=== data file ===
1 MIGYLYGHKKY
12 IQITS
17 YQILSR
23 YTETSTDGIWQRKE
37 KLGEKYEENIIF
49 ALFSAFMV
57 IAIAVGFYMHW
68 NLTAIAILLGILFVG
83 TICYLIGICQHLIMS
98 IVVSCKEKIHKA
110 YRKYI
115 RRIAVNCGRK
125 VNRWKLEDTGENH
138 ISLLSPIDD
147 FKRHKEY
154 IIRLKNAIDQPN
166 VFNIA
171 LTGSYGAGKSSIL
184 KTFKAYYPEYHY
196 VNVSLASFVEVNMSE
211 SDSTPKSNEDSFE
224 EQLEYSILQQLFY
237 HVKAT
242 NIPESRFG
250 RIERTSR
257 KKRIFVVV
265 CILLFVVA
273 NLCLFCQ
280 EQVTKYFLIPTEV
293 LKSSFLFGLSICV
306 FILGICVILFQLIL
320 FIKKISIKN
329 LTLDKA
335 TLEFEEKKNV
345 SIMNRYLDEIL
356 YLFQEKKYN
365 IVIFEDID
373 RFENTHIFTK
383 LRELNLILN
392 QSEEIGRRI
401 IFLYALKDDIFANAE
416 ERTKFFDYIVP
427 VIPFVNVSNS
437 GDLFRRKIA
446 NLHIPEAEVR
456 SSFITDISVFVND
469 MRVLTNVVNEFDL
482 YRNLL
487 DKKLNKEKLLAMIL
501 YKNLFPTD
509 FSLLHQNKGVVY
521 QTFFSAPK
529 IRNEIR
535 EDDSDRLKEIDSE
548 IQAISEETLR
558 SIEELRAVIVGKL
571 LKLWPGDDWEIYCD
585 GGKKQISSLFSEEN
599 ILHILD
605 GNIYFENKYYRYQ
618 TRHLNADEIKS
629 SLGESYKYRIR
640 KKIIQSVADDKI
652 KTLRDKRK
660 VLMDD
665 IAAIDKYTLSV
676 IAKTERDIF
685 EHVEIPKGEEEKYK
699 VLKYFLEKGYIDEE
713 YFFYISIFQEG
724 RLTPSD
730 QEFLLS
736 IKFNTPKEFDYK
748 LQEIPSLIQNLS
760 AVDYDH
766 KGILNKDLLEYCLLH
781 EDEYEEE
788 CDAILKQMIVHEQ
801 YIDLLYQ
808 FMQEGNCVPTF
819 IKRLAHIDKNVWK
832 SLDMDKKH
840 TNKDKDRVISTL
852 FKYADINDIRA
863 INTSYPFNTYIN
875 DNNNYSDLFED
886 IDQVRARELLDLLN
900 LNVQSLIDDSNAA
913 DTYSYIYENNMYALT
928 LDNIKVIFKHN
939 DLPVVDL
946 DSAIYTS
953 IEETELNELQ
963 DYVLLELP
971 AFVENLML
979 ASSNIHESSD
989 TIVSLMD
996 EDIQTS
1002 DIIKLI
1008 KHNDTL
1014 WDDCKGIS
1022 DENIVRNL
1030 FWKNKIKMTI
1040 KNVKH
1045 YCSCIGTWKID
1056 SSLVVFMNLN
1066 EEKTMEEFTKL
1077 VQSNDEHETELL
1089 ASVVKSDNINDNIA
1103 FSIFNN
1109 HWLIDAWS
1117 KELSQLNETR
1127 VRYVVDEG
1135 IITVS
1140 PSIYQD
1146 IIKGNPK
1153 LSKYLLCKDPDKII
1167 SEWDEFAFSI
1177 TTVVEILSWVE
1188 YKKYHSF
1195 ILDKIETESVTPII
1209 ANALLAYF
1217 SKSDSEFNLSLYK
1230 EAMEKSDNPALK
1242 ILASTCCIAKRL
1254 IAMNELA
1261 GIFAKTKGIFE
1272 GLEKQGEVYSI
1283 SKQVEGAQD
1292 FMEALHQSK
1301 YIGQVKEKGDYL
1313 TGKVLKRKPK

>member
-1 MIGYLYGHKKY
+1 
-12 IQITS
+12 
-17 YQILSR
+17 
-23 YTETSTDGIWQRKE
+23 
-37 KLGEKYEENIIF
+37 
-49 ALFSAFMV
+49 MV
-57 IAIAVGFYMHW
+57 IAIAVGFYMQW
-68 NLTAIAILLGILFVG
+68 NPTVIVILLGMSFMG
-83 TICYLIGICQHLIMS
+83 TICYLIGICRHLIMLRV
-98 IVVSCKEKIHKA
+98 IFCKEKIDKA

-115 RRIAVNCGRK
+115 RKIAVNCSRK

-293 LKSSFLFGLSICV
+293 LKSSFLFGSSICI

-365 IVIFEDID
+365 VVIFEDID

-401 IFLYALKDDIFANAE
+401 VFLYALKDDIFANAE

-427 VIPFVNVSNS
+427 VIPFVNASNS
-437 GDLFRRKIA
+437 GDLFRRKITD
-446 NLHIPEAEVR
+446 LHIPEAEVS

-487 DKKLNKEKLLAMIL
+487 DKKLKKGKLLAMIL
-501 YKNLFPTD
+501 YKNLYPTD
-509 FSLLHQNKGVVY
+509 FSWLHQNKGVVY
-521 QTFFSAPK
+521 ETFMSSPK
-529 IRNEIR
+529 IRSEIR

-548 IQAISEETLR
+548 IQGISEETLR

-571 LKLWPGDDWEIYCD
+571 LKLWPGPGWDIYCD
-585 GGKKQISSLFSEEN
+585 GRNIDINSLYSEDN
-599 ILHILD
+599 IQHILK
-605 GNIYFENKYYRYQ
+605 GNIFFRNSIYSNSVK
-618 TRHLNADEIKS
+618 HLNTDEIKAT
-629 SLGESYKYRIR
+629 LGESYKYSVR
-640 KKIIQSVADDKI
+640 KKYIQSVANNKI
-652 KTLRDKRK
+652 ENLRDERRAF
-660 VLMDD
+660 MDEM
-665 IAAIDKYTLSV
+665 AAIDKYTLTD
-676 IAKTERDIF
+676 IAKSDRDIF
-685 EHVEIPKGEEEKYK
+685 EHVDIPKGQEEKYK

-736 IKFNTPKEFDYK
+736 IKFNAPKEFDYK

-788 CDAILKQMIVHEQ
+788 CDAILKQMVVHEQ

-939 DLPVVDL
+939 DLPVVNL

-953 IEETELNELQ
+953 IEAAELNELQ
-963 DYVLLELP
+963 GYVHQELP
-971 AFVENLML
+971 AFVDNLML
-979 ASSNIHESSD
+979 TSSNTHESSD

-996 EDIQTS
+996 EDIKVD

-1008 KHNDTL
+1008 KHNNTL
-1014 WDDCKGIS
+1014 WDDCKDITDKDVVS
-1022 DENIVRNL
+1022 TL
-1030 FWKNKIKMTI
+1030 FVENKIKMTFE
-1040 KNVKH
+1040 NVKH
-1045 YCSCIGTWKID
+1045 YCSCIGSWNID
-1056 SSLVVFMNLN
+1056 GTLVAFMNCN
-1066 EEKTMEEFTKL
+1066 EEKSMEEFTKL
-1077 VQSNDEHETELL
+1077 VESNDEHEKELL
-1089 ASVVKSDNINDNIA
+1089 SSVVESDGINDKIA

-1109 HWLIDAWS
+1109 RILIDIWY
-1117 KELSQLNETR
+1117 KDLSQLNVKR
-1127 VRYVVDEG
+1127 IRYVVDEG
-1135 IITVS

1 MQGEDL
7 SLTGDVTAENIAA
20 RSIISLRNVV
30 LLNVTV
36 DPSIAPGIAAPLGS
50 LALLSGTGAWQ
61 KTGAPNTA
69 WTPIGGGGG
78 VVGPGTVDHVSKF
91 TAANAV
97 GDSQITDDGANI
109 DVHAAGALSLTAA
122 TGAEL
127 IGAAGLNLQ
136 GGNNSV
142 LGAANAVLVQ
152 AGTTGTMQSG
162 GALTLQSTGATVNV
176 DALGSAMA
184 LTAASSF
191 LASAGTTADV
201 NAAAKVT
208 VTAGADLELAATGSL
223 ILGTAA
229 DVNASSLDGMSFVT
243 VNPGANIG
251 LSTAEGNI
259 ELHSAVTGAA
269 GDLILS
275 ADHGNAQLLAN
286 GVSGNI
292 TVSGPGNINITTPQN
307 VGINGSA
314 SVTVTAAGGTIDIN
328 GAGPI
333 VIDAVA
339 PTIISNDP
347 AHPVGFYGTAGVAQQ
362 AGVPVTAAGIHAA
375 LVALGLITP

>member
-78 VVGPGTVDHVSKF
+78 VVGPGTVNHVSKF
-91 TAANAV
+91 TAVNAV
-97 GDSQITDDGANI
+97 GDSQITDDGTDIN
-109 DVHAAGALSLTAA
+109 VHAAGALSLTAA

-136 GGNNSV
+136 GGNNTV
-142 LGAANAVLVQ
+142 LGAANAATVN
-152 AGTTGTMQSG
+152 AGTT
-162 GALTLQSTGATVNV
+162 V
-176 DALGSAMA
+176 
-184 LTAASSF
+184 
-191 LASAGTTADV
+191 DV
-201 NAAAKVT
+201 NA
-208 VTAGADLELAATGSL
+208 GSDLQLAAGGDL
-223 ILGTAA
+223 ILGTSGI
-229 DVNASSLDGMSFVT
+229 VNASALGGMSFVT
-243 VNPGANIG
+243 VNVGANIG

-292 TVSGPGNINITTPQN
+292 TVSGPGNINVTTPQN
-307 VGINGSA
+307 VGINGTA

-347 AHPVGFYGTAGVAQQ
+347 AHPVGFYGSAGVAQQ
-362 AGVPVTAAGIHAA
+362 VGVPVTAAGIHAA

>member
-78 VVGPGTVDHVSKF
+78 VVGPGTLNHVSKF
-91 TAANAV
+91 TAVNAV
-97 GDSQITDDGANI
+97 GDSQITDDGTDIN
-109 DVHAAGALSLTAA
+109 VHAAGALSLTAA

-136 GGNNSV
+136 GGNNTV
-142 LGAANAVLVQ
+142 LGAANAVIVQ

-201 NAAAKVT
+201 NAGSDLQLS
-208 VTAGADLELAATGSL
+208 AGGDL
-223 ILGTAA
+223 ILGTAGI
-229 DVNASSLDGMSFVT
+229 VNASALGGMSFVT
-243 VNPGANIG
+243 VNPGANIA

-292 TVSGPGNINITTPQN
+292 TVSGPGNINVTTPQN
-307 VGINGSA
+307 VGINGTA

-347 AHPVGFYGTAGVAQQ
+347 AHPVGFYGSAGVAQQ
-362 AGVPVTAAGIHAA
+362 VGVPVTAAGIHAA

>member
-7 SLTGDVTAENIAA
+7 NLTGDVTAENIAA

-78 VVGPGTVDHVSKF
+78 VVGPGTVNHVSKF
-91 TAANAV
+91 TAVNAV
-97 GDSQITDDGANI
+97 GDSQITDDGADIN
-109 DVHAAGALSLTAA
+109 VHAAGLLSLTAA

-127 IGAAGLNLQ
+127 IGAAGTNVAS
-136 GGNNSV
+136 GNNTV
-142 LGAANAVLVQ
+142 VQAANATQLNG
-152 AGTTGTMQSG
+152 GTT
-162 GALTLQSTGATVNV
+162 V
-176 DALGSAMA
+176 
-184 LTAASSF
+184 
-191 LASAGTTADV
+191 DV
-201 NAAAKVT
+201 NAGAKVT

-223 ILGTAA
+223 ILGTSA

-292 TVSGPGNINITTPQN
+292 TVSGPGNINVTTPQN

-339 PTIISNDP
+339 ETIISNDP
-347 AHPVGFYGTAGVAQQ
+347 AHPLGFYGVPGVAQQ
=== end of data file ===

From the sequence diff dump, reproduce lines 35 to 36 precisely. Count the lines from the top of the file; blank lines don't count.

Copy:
345 SIMNRYLDEIL
356 YLFQEKKYN